John chapter 2 begins with a dramatic scene of the miraculous: water stored within ceremonial vessels becomes wine. Astonishing! This story invites further exploration with its many layers of metaphors. It is rich with community, family, friends, cultural norms and customs with threads of shame woven through it. The text invites us to prayerfully place ourselves into the story and allow it to unfold and intermingle with the themes in our own story. What do you want Jesus to know about your shame? What might happen if we ask Jesus to become involved in our personal or communal shame? Listen in to what Jesus tells you.

John 2:1-12 (NLT)
The next day there was a wedding celebration in the village of Cana in Galilee. Jesus’ mother was there, 2 and Jesus and his disciples were also invited to the celebration. 3 The wine supply ran out during the festivities, so Jesus’ mother told him, “They have no more wine.”
4 “Dear woman, that’s not our problem,” Jesus replied. “My time has not yet come.”
5 But his mother told the servants, “Do whatever he tells you.”
6 Standing nearby were six stone water jars, used for Jewish ceremonial washing. Each could hold twenty to thirty gallons. 7 Jesus told the servants, “Fill the jars with water.” When the jars had been filled, 8 he said, “Now dip some out, and take it to the master of ceremonies.” So the servants followed his instructions.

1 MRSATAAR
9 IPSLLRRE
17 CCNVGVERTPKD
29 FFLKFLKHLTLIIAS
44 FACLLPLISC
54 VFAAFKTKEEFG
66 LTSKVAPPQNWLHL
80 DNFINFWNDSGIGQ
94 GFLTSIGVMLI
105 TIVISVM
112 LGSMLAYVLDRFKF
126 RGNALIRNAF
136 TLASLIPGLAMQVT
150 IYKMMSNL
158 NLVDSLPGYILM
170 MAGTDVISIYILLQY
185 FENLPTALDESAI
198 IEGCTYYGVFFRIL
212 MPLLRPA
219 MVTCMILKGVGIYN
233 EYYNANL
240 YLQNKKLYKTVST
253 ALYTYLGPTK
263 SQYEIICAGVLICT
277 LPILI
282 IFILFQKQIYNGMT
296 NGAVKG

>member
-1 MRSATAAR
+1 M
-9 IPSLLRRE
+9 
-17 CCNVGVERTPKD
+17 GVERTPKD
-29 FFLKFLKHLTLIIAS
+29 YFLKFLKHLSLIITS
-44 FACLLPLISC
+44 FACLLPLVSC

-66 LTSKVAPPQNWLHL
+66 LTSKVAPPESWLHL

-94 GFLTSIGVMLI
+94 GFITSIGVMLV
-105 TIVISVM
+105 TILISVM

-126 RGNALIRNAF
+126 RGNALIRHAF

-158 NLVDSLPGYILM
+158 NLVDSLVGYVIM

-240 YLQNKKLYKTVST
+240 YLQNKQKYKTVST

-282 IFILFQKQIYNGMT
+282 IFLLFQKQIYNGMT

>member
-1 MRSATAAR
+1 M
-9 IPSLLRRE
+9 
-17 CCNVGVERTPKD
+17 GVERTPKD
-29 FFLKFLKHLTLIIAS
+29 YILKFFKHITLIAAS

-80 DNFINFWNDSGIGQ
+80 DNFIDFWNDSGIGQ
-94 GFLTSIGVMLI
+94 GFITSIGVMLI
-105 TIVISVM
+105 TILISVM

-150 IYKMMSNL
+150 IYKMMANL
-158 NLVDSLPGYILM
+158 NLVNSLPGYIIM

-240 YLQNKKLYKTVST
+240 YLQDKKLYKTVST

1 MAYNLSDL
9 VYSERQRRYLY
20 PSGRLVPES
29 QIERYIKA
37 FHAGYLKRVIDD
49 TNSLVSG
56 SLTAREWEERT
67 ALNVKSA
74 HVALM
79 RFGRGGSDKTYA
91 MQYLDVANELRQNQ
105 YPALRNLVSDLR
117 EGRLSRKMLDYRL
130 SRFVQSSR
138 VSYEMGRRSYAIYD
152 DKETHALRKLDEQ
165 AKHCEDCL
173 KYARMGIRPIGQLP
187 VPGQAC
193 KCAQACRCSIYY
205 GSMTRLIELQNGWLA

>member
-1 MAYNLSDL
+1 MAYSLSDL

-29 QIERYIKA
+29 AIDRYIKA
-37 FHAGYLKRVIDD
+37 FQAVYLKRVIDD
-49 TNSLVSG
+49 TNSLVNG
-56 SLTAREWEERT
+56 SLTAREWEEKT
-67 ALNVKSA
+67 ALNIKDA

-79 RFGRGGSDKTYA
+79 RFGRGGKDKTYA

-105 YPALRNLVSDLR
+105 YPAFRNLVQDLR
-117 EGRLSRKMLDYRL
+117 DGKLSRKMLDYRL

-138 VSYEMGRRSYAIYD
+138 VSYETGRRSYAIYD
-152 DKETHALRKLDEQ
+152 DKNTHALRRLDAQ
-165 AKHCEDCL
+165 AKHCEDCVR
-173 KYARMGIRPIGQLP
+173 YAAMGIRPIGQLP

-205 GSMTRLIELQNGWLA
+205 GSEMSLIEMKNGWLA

9 When the master of ceremonies tasted the water that was now wine, not knowing where it had come from (though, of course, the servants knew), he called the bridegroom over. 10 “A host always serves the best wine first,” he said. “Then, when everyone has had a lot to drink, he brings out the less expensive wine. But you have kept the best until now!”
11 This miraculous sign at Cana in Galilee was the first time Jesus revealed his glory. And his disciples believed in him.
12 After the wedding he went to Capernaum for a few days with his mother, his brothers, and his disciples.

For Reflection and Prayer:

Was there a word, phrase or image which caught your attention you as you listened to or slowly read the text? Quietly reflect on it in your prayer with Jesus. Journal your conversation.

Were you drawn to anyone in particular in this story-text? How might they have been feeling? How are you feeling? Gently bring this awareness into your prayer with Jesus.

Savor any consoling words or pictures as you quietly rest in God.

A Place of Great Abundance

The great teachers remind us that abundance is not situational, transactional, or a destination. Abundance is something which happens within us. The overflow of our heart is praise and gratitude to God. As you enter into prayer with this text, come and see what our God has done.
            Open our eyes God to see what you have done.

Psalm 66:1-12 (NLT)
Shout joyful praises to God, all the earth!
2     Sing about the glory of his name!
    Tell the world how glorious he is.
3 Say to God, “How awesome are your deeds!
    Your enemies cringe before your mighty power.
4 Everything on earth will worship you;
    they will sing your praises,
    shouting your name in glorious songs.” Interlude
5 Come and see what our God has done,
    what awesome miracles he performs for people!
6 He made a dry path through the Red Sea,
    and his people went across on foot.
    There we rejoiced in him.
7 For by his great power he rules forever.